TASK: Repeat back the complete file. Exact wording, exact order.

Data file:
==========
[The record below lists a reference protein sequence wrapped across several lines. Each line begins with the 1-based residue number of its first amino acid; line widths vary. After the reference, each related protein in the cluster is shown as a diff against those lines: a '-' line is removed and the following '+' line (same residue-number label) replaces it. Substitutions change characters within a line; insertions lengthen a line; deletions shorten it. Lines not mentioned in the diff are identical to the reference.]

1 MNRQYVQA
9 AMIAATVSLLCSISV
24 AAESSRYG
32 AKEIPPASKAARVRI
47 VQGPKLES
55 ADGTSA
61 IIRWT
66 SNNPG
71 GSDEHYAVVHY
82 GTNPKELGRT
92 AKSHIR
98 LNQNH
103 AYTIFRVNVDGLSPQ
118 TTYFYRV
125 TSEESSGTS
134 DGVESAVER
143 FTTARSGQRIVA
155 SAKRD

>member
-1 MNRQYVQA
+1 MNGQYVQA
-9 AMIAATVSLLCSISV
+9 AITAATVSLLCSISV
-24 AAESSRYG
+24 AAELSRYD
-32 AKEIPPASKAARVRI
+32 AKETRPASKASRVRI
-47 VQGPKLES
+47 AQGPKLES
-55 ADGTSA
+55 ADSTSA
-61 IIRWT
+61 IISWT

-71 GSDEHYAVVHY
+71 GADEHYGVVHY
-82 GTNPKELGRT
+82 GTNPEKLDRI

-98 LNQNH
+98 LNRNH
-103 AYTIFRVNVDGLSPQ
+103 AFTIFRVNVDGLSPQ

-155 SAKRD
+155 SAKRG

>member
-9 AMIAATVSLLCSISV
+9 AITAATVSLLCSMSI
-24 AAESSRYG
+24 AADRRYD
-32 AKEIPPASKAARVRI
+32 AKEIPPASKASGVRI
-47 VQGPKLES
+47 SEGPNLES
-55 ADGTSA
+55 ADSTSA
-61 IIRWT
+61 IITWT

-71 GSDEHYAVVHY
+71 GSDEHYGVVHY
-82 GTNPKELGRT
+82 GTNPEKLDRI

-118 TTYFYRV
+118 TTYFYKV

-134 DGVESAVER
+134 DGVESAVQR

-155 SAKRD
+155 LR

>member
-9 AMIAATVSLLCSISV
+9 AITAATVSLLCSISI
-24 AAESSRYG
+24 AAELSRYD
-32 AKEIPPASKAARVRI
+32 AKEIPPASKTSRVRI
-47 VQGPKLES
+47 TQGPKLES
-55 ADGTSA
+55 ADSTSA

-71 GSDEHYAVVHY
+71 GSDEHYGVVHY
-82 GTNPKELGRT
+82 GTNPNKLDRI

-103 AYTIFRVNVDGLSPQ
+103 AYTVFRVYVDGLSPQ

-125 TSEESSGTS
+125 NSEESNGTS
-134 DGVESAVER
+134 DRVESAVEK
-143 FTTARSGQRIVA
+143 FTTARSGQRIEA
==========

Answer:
[The record below lists a reference protein sequence wrapped across several lines. Each line begins with the 1-based residue number of its first amino acid; line widths vary. After the reference, each related protein in the cluster is shown as a diff against those lines: a '-' line is removed and the following '+' line (same residue-number label) replaces it. Substitutions change characters within a line; insertions lengthen a line; deletions shorten it. Lines not mentioned in the diff are identical to the reference.]

1 MNRQYVQA
9 AMIAATVSLLCSISV
24 AAESSRYG
32 AKEIPPASKAARVRI
47 VQGPKLES
55 ADGTSA
61 IIRWT
66 SNNPG
71 GSDEHYAVVHY
82 GTNPKELGRT
92 AKSHIR
98 LNQNH
103 AYTIFRVNVDGLSPQ
118 TTYFYRV
125 TSEESSGTS
134 DGVESAVER
143 FTTARSGQRIVA
155 SAKRD

>member
-1 MNRQYVQA
+1 MNGQYVQA
-9 AMIAATVSLLCSISV
+9 AITAATVSLLCSISV
-24 AAESSRYG
+24 AAELSRYD
-32 AKEIPPASKAARVRI
+32 AKETRPASKASRVRI
-47 VQGPKLES
+47 AQGPKLES
-55 ADGTSA
+55 ADSTSA
-61 IIRWT
+61 IISWT

-71 GSDEHYAVVHY
+71 GADEHYGVVHY
-82 GTNPKELGRT
+82 GTNPEKLDRI

-98 LNQNH
+98 LNRNH
-103 AYTIFRVNVDGLSPQ
+103 AFTIFRVNVDGLSPQ

-155 SAKRD
+155 SAKRG

>member
-9 AMIAATVSLLCSISV
+9 AITAATVSLLCSMSI
-24 AAESSRYG
+24 AADRRYD
-32 AKEIPPASKAARVRI
+32 AKEIPPASKASGVRI
-47 VQGPKLES
+47 SEGPNLES
-55 ADGTSA
+55 ADSTSA
-61 IIRWT
+61 IITWT

-71 GSDEHYAVVHY
+71 GSDEHYGVVHY
-82 GTNPKELGRT
+82 GTNPEKLDRI

-118 TTYFYRV
+118 TTYFYKV

-134 DGVESAVER
+134 DGVESAVQR

-155 SAKRD
+155 LR

>member
-9 AMIAATVSLLCSISV
+9 AITAATVSLLCSISI
-24 AAESSRYG
+24 AAELSRYD
-32 AKEIPPASKAARVRI
+32 AKEIPPASKTSRVRI
-47 VQGPKLES
+47 TQGPKLES
-55 ADGTSA
+55 ADSTSA

-71 GSDEHYAVVHY
+71 GSDEHYGVVHY
-82 GTNPKELGRT
+82 GTNPNKLDRI

-103 AYTIFRVNVDGLSPQ
+103 AYTVFRVYVDGLSPQ

-125 TSEESSGTS
+125 NSEESNGTS
-134 DGVESAVER
+134 DRVESAVEK
-143 FTTARSGQRIVA
+143 FTTARSGQRIEA